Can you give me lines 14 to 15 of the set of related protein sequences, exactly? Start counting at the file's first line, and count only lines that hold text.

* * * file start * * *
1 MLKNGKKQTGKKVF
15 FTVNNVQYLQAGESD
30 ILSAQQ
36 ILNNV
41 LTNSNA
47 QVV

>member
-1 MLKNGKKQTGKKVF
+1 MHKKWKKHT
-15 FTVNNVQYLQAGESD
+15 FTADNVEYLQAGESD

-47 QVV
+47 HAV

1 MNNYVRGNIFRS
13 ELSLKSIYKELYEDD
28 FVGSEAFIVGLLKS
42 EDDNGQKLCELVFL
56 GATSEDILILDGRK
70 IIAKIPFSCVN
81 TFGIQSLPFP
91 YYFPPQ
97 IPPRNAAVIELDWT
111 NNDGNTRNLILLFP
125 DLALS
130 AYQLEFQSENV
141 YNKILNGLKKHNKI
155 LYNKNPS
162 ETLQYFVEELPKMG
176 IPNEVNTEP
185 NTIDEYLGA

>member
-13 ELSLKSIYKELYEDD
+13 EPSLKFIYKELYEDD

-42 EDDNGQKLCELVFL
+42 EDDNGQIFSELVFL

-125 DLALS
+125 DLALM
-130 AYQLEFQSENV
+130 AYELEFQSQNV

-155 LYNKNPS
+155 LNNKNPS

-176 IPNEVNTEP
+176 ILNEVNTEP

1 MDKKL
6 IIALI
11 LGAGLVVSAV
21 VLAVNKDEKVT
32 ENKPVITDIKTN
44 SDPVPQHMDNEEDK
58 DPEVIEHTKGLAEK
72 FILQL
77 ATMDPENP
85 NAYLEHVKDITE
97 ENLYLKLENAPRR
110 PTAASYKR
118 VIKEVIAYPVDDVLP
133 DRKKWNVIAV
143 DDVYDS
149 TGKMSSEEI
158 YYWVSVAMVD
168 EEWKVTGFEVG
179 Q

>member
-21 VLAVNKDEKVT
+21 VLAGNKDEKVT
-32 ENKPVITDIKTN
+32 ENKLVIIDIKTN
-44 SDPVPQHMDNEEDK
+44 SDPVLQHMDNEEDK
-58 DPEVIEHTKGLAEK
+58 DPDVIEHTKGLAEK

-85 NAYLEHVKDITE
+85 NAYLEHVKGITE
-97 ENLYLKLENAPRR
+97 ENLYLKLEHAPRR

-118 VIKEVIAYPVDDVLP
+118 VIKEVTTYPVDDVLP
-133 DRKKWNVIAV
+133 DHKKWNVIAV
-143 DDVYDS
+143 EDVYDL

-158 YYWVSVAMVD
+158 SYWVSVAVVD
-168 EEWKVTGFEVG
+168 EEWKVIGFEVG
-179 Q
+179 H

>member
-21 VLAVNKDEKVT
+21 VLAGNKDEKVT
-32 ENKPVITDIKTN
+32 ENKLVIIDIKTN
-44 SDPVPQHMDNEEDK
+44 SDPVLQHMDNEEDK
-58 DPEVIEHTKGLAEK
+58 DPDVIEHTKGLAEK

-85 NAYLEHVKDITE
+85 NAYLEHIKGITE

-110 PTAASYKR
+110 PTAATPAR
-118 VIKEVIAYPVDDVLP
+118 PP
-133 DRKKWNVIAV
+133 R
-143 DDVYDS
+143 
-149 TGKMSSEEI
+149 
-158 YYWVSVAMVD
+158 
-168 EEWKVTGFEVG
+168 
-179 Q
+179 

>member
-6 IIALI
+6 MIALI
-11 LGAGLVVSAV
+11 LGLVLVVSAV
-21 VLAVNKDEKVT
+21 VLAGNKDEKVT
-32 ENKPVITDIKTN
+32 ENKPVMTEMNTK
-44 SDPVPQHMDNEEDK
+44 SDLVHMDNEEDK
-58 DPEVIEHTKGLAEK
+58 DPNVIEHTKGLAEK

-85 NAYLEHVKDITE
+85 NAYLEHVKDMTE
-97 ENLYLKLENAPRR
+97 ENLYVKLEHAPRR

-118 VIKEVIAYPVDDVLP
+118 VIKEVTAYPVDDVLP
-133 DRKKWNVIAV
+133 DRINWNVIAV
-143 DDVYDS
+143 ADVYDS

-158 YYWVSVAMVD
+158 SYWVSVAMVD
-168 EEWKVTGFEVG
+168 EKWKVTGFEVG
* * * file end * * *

1 MNNYVRGNIFRS
13 ELSLKSIYKELYEDD